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Leave Phone on Charger

Discussion in 'Android Devices' started by jlh4480, Aug 2, 2010.

  1. jlh4480

    jlh4480 Newbie
    Thread Starter

    Hello Everyone,

    I recently picked up my EVO, and am loving it. Does anyone know if there are negative effects to leaving the phone on the charger? At work, I'm primarily in my office, and could leave the phone on the charger during the day and then it would always be full when I leave in the afternoon.

    Thanks for the input.

    joshyone likes this.

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  2. Intel

    Intel Newbie

    Leaving the phone on its charger can produce heat that can weaken your battery in the long run. So if you plan on leaving it on the charger then I would suggest turning off the phone while it charges. Just something I have read multiple times about mobile phone batteries.
    joshyone likes this.
  3. damewolf13

    damewolf13 live~laugh~love

    Whenever I am home, I leave my phone on the charger most of the time. I have seen no ill effects, and my battery life is between 15/20 hours depending on usage.
    vmbgap and joshyone like this.
  4. ScorpDX

    ScorpDX Android Expert

    The only issue is that it won't have a "full" charge when you unplug it. You'll see a rapid 10% drop or so. The phone doesn't trickle charge once reaching full like most phones do. It'll show 100% when you unplug it and then drop to 90% within minutes. You can unplug it and plug it back in 30 minutes before you leave or so and it'll charge back to full.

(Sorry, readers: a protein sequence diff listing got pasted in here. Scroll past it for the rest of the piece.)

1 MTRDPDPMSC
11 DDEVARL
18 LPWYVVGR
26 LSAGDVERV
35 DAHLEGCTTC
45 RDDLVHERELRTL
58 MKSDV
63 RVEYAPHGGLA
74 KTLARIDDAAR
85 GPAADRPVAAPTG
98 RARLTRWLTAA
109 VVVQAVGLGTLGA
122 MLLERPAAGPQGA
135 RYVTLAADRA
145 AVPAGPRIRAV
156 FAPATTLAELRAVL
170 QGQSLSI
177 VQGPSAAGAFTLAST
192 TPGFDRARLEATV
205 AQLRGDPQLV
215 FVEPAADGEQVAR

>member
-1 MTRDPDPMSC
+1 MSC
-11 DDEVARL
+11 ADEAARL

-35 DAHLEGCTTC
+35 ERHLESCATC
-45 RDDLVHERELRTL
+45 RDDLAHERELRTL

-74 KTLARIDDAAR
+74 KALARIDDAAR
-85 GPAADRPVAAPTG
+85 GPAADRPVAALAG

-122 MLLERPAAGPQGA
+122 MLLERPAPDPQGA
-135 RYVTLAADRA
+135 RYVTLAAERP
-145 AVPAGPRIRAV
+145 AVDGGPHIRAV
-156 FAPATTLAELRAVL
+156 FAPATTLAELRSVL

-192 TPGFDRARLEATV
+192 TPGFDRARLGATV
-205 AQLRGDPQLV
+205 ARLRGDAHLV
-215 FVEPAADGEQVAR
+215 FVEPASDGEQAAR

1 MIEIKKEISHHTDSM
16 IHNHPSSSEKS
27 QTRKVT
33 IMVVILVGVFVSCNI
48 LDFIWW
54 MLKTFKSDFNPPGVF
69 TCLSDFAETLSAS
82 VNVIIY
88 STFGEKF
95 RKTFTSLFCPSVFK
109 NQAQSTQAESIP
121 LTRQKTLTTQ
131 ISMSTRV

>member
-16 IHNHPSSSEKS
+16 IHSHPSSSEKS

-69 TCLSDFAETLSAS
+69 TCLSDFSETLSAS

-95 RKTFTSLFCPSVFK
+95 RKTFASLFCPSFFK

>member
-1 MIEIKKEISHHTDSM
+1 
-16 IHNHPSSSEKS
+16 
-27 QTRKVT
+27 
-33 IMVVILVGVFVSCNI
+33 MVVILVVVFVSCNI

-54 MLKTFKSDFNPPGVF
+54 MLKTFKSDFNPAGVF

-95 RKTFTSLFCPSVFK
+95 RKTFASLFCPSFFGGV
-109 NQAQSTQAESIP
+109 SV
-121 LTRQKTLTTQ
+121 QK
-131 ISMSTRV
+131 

joshyone and lillygirl7 like this.
  5. edlex

    edlex Android Expert

    The charging sub routine will never allow you to overcharge the battery so you can leave it on the charger as long as you want either off or on. The problem with the evo's charging routine is that as a safety measure, once the phone senses it's at 100%, it stops charging until the phone goes back down to about 90%. What that means to you is that you could take the phone off the charger thinking it's at 100% and within a short while it will drop very quickly into the 90's. To assure its at 100% you can unplug the phone for 2-3 minutes and replug. By taking it off the charger right when the light turns green you can assure youself it's at full capacity.
    joshyone likes this.
  6. TheAndroidWorks

    TheAndroidWorks Android Enthusiast

    joshyone likes this.
  7. IAmSixNine

    IAmSixNine Well-Known Member

    Leave it on the charger over night. It will be fine.
    As far as what the poster said about it diminishing the battery, i will not say anything negative about that.
    The device charges to full or close to full capacity then shuts off the charger. This prevents over charging. Li-Ion devices dont have a slow or trickle charge. I learned this from the old 2-way radio days when everything was Ni-Cad. When companies like Motorola and Kenwood introduced Ni-Mah and Li-Ion batteries they HAD to also introduce rapid chargers that were Tri Chemistry. Ni-Cad can be charged rapid or slow. But the 2 newer technologies were designed for Rapid charging. This is also the same reason pretty much all cell phones have rapid chargers.
    Your more likely to replace the device before you have to replace the battery. Weather it be physical damage or just new device comes out in a year or two that you want more then the EVO.